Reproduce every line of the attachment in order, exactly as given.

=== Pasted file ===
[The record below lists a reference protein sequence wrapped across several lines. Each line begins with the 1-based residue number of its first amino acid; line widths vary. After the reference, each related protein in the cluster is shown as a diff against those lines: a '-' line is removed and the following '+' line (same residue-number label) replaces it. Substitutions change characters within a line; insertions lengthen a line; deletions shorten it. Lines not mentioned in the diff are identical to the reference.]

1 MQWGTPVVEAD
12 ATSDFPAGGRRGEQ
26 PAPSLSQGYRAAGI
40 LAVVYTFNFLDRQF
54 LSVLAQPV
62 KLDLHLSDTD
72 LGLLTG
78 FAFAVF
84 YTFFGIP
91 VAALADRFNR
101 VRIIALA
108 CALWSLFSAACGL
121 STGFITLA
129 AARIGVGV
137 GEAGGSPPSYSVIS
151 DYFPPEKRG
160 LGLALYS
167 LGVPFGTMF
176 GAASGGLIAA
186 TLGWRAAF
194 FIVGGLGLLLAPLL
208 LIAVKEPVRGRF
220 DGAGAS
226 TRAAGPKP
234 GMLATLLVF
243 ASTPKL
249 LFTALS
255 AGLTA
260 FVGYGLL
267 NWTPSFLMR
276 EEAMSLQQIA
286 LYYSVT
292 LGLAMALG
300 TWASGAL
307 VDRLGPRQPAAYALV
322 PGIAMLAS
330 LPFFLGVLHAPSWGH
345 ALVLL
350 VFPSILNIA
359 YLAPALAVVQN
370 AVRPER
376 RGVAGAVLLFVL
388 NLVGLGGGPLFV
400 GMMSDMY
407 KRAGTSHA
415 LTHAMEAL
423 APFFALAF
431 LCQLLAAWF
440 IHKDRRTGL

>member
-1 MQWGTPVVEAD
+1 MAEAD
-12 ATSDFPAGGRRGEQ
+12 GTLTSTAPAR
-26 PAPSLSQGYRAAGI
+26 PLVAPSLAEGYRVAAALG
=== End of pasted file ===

[The record below lists a reference protein sequence wrapped across several lines. Each line begins with the 1-based residue number of its first amino acid; line widths vary. After the reference, each related protein in the cluster is shown as a diff against those lines: a '-' line is removed and the following '+' line (same residue-number label) replaces it. Substitutions change characters within a line; insertions lengthen a line; deletions shorten it. Lines not mentioned in the diff are identical to the reference.]

1 MQWGTPVVEAD
12 ATSDFPAGGRRGEQ
26 PAPSLSQGYRAAGI
40 LAVVYTFNFLDRQF
54 LSVLAQPV
62 KLDLHLSDTD
72 LGLLTG
78 FAFAVF
84 YTFFGIP
91 VAALADRFNR
101 VRIIALA
108 CALWSLFSAACGL
121 STGFITLA
129 AARIGVGV
137 GEAGGSPPSYSVIS
151 DYFPPEKRG
160 LGLALYS
167 LGVPFGTMF
176 GAASGGLIAA
186 TLGWRAAF
194 FIVGGLGLLLAPLL
208 LIAVKEPVRGRF
220 DGAGAS
226 TRAAGPKP
234 GMLATLLVF
243 ASTPKL
249 LFTALS
255 AGLTA
260 FVGYGLL
267 NWTPSFLMR
276 EEAMSLQQIA
286 LYYSVT
292 LGLAMALG
300 TWASGAL
307 VDRLGPRQPAAYALV
322 PGIAMLAS
330 LPFFLGVLHAPSWGH
345 ALVLL
350 VFPSILNIA
359 YLAPALAVVQN
370 AVRPER
376 RGVAGAVLLFVL
388 NLVGLGGGPLFV
400 GMMSDMY
407 KRAGTSHA
415 LTHAMEAL
423 APFFALAF
431 LCQLLAAWF
440 IHKDRRTGL

>member
-1 MQWGTPVVEAD
+1 MAEAD
-12 ATSDFPAGGRRGEQ
+12 GTLTSTAPAR
-26 PAPSLSQGYRAAGI
+26 PLVAPSLAEGYRVAAALG